A spokesperson for the Chinese Foreign Ministry said today that the claim by Sen. Lindsey Graham (R-S.C.) that China was behind the new rift between North Korea and the U.S. "doesn't make any sense."
Over the weekend North Korea put out a damning statement regarding Secretary of State Mike Pompeo's recent negotiations there, calling the meeting "regrettable" and the U.S. demands "gangster-like." It appeared to be a major set-back after President Donald Trump claimed following his own historic visit to North Korea in mid-June that North Korea was no longer a nuclear threat, despite the country not having accounted for, much less dismantled, its nuclear arsenal.
Just landed - a long trip, but everybody can now feel much safer than the day I took office. There is no longer a Nuclear Threat from North Korea. Meeting with Kim Jong Un was an interesting and very positive experience. North Korea has great potential for the future!— Donald J. Trump (@realDonaldTrump) June 13, 2018
"I see China's hands all over this," he said. "We are in a fight with China... There's no doubt in my mind that it's the Chinese pulling [the] North Koreans back. And to our North Korean friends -- can't say the word friend yet. You asked Pompeo, did he sleep well? If you knew what I knew about what we could do to the leadership of North Korea, you wouldn't sleep very well."
Graham advised Trump to "not let China use North Korea to back [him] off the trade dispute."
Today China's Foreign Ministry responded to the diplomatic setback in North Korea and Graham's accusation.
"The Chinese side has been stressing that we hope that the DPRK [North Korea] and the US can strengthen dialogue and consultation, follow through on the consensus and outcomes of the summit in Singapore and move forward the denuclearization of the Korean Peninsula and political settlement process of the Korean Peninsula issue in the right direction and strive to achieve steady progress in this aspect," spokesperson Hua Chunying said. "Just now you said that some people in the U.S. associated the inconsistency of the statements made by the DPRK and the US after their high-level meeting with China's role in the Korean Peninsula issue. I believe that it does not make any sense. China's attitude on this issue is consistent and clear-cut. We will continue to play a positive role in and make constructive contributions to realizing the denuclearization of the Peninsula and achieving the long-lasting peace and stability of the region."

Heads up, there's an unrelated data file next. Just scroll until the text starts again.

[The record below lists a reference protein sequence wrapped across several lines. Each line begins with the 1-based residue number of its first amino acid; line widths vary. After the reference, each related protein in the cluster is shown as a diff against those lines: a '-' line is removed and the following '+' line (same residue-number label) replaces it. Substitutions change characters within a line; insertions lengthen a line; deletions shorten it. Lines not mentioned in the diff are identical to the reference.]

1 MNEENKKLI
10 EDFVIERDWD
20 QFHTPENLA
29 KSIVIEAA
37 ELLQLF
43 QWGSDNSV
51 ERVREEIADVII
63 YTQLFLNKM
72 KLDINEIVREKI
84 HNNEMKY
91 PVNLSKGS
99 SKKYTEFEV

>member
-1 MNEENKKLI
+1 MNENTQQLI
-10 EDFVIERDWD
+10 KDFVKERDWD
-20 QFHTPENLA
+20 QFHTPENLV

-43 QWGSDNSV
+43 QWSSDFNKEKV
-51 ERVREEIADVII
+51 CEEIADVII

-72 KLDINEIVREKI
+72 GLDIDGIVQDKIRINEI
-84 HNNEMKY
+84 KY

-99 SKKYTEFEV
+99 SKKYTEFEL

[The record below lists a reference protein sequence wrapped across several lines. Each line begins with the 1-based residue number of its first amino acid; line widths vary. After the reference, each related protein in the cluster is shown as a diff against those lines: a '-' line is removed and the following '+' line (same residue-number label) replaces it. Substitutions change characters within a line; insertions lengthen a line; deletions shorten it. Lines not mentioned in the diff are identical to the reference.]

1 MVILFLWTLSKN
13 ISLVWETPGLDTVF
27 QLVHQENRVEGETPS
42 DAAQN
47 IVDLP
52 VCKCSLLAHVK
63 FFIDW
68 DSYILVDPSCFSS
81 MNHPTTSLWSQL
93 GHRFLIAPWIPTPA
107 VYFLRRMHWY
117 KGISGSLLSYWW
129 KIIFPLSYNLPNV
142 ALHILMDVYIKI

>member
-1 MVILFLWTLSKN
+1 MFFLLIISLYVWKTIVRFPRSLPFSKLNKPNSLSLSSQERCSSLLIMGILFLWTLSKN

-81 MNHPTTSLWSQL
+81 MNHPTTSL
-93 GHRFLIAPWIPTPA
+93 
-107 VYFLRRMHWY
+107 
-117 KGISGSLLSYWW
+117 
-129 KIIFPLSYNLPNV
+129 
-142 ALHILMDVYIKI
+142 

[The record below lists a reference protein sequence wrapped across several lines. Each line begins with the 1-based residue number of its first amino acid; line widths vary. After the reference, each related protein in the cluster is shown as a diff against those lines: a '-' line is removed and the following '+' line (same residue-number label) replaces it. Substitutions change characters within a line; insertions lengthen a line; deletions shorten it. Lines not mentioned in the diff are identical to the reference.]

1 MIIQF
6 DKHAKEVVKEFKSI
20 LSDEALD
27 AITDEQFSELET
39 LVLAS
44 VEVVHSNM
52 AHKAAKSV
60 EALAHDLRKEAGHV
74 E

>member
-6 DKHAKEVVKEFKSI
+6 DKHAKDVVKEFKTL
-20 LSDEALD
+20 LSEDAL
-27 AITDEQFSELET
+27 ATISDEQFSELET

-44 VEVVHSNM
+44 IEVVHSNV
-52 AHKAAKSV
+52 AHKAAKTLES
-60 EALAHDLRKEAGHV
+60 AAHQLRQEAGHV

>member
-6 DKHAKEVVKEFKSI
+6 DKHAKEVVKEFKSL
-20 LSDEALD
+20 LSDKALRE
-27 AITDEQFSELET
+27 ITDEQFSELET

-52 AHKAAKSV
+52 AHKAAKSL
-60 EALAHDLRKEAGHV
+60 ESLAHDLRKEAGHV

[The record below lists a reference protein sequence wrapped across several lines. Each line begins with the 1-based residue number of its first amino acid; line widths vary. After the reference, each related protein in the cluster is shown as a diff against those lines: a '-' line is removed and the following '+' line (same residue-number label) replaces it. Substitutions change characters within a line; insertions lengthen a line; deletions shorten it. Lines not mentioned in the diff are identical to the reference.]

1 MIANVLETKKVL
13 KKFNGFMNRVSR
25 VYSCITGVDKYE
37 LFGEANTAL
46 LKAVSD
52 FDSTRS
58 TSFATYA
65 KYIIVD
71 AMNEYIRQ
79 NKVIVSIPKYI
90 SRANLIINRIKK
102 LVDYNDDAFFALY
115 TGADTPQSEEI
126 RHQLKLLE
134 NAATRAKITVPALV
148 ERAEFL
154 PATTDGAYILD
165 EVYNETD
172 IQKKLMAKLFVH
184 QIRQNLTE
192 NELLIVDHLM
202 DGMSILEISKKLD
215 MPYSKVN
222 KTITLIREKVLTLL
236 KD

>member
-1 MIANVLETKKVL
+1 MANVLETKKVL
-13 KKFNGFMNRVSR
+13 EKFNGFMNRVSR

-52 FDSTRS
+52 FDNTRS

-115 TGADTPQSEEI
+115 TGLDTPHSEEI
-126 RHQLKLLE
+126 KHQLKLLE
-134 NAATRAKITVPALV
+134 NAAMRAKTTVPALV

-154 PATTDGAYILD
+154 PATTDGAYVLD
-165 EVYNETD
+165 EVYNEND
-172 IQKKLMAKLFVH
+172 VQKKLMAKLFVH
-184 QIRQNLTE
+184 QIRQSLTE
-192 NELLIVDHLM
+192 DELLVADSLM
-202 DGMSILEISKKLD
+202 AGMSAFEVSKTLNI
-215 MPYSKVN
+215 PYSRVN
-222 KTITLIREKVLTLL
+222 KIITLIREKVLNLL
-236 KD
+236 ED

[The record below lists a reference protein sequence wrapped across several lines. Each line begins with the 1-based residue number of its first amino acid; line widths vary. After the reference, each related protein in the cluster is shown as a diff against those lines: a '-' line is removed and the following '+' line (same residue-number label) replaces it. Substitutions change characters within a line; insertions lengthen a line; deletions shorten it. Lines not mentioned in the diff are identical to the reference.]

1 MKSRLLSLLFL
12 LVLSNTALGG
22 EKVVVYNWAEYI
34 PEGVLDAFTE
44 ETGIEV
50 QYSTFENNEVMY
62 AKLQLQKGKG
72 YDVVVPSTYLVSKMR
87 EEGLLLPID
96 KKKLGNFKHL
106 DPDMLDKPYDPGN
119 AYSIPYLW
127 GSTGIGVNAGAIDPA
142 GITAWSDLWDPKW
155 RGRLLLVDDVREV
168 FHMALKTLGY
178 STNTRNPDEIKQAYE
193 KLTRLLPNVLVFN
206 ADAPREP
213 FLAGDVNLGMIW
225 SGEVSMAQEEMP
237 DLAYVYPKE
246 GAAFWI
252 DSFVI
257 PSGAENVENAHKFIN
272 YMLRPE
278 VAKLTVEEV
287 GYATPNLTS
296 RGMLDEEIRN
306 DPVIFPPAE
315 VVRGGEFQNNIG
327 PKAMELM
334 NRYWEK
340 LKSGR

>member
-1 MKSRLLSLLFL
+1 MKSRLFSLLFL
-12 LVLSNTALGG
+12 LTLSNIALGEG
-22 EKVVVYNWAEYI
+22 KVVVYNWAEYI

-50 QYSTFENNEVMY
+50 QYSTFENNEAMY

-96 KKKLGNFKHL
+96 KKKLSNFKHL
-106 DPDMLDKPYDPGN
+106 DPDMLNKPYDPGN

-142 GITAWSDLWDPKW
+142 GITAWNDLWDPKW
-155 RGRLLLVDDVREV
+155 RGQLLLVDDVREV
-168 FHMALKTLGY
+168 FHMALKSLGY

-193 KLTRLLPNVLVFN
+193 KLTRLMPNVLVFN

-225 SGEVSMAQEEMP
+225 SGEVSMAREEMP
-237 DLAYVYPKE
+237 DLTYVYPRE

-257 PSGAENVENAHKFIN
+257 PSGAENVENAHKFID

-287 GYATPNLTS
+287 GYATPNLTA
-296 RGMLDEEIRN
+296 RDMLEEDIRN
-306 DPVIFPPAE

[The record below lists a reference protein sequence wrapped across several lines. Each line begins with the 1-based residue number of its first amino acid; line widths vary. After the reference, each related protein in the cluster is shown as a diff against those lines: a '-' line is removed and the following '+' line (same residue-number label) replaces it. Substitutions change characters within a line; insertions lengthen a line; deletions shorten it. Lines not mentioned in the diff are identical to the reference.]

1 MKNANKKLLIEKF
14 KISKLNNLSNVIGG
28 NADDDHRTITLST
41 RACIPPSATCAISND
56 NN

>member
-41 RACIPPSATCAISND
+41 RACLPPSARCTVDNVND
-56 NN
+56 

Despite Trump's bluster after his meeting with North Korean leader Kim Jong Un, the confident visage slipped momentarily when he told reporters during a press conference that in six months he could come to find he was "wrong."
“I don’t know that I’ll ever admit that, but I’ll find some kind of an excuse,” he added, smiling.
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